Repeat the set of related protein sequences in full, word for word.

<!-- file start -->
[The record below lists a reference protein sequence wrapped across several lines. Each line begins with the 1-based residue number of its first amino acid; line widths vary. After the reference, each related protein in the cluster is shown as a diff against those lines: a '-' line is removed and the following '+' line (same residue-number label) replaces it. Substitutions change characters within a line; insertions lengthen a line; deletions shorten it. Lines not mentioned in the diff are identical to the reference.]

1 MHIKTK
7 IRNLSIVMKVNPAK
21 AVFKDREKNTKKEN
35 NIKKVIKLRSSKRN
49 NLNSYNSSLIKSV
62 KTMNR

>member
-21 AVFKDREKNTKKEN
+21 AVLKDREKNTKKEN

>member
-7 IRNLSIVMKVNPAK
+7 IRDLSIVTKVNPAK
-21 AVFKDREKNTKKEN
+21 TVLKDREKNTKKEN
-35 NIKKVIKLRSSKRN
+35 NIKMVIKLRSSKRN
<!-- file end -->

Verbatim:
[The record below lists a reference protein sequence wrapped across several lines. Each line begins with the 1-based residue number of its first amino acid; line widths vary. After the reference, each related protein in the cluster is shown as a diff against those lines: a '-' line is removed and the following '+' line (same residue-number label) replaces it. Substitutions change characters within a line; insertions lengthen a line; deletions shorten it. Lines not mentioned in the diff are identical to the reference.]

1 MHIKTK
7 IRNLSIVMKVNPAK
21 AVFKDREKNTKKEN
35 NIKKVIKLRSSKRN
49 NLNSYNSSLIKSV
62 KTMNR

>member
-21 AVFKDREKNTKKEN
+21 AVLKDREKNTKKEN

>member
-7 IRNLSIVMKVNPAK
+7 IRDLSIVTKVNPAK
-21 AVFKDREKNTKKEN
+21 TVLKDREKNTKKEN
-35 NIKKVIKLRSSKRN
+35 NIKMVIKLRSSKRN